In New Delhi an unprecedented two-day sit-in that pitted the local government against the national authorities has come to an end following altercations between police and protesters.

Some 30 people were injured during the demonstration that was led by newly elected Delhi Chief Minister Arvind Kejriwal, the local administrator who rallied members of his Aam Aadmi Party, named for the "Common Man," against the central government.

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Northern India is recovering from its coldest temperatures in 20 years by doing what it loves to do: stage a festival.

Across the country this week, Indians frolicked around bonfires in traditional festivities meant to herald the end of winter.

The Punjabis of northern India celebrate this annual ritual with particular gusto in a centuries old festival known as Lohri.

By custom, Lohri falls on the auspicious Jan. 13, and is seen as marking the longest night of the year in northern India. In the southern part of the country, it's called Pongal.

India's Supreme Court is set to hear a petition Wednesday against one of its own retired judges over allegations that he sexually harassed a former intern — the second such case to be made public in as many months.

The alleged incidents have cast a cloud over the country's highest court and pressure has mounted for it to comply with its own 1997 rulings requiring panels in the workplace to hear harassment complaints. Critics say such a panel for the Supreme Court itself is long overdue.

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The relationship between the world's biggest two democracies is under strain over an incident involving a low-ranking diplomat. U.S. prosecutors are preparing to indict a government representative from India. She's accused of lying on a visa application for her housekeeper. That indictment and the diplomat's treatment by American authorities have ignited a furious response in India. And the Indian government is retaliating.

Bangladesh's parliamentary election Sunday proved to be among the most violent vote in the country's short history. At least 18 people were killed, including an election officer who was beaten to death, and scores of polling stations firebombed, according to local media reports.

Just how far does a dollar go? We'll try to answer that question as part of an occasional series on what things cost around the world. In this installment, NPR's Julie McCarthy takes us on a gastronomic tour of New Delhi and tells us what you can buy for $5, $20 and $100.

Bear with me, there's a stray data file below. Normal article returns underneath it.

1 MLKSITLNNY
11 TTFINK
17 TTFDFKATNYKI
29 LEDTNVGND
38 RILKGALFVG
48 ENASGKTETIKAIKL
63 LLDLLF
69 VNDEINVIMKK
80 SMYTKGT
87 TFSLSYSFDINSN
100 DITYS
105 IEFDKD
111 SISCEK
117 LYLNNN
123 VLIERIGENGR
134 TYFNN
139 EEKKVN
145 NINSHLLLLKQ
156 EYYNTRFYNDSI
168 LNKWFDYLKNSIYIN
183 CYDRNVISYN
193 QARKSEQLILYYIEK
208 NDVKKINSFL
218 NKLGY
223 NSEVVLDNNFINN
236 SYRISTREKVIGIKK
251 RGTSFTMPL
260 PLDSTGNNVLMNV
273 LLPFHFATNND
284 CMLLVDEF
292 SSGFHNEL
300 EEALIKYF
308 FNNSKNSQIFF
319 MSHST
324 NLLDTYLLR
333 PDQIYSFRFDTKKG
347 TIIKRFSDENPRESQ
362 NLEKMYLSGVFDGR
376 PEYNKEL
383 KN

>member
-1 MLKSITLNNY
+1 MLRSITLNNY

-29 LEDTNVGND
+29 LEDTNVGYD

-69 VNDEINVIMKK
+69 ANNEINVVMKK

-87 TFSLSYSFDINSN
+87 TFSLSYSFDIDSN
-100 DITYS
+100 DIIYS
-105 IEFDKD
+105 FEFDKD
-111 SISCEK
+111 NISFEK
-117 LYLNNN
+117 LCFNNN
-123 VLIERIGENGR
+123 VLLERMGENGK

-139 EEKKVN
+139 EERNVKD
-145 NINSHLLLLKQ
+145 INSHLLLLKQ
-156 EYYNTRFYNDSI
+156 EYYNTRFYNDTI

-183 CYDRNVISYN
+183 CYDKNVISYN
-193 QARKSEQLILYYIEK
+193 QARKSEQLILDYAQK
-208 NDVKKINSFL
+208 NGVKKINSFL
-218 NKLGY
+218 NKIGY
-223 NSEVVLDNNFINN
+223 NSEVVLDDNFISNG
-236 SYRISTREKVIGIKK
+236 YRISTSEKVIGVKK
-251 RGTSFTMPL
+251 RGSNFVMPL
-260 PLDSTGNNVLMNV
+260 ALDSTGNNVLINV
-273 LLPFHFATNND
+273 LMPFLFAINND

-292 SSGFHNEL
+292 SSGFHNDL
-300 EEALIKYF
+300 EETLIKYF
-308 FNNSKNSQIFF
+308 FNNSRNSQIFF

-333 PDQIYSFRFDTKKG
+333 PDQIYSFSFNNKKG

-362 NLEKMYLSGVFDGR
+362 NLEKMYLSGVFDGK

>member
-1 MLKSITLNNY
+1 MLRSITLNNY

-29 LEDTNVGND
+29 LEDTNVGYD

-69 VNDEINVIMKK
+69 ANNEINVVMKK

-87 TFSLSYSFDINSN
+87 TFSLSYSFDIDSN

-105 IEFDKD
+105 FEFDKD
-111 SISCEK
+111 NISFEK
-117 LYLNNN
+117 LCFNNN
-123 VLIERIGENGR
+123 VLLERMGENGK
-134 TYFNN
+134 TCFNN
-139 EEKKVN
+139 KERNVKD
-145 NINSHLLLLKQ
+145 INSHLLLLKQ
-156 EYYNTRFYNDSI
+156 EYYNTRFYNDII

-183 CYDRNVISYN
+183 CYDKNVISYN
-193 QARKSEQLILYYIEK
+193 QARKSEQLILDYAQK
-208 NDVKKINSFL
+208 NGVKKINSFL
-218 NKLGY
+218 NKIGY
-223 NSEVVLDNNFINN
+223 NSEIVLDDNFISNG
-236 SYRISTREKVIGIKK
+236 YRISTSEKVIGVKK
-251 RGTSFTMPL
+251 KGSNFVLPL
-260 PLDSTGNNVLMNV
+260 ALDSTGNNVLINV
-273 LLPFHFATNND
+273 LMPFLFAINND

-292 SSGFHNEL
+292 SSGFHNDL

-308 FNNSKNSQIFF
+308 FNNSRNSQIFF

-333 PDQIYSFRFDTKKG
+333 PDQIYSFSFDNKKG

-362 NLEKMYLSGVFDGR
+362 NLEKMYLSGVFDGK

With over a billion people, India's $1.7 trillion economy is as varied as its culture. But if you still think of it as a land of endless bargains, then you'd better think again.

As India marks the anniversary of the infamous gang rape in New Delhi, it is ending the year as it began: in upheaval over its treatment of women. In a recent series of cases, men in positions of privilege are alleged to have sexually harassed or assaulted female employees. The episodes spotlight the absence of women's rights in the Indian workplace.

Think Taj Mahal and then try to imagine what came before it. What was the inspiration for that masterpiece?

Archaeologists and architects say a 16th century tomb tucked in the southeast corner of Delhi presaged the jewel of Muslim art in India.

The recent restoration of the mausoleum built to memorialize the Muslim emperor Humayun has created a sensation in the city, drawing sightseers, schoolchildren and history buffs to the site that is now a showcase for India's architectural patrimony.

Sachin Tendulkar: The very name evokes Indian national pride, and it resounded through Wankhede Stadium Thursday in the cricket superstar's hometown of Mumbai.

That's when Tendulkar took the field for the final test match of his fabled 24-year long career. There are fevered celebrations for the 40-year-old batsman who has dominated the Indian imagination on and off the field, and whose self-effacing demeanor masked a steely determination to win.

The atmosphere was electric as India's favorite son stepped onto the field.

The main opposition party in India has anointed Narendra Modi as its candidate for prime minister in next year's general election. Critics say Modi is a hardline Hindu nationalist who helped foment deadly anti-Muslim riots in 2002.

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STEVE INSKEEP, HOST:

A market rally in India is at the top of NPR's business news.

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INSKEEP: We are all connected, of course. And like Wall Street, Indian markets soared, after the Federal Reserve's surprising decision to continue its stimulus program in the United States.

From New Delhi, NPR's Julie McCarthy reports.

JULIE MCCARTHY, BYLINE: The U.S. Fed's decision to keep unchanged its massive bond-buying program to spur the U.S. economy cheered Asian markets.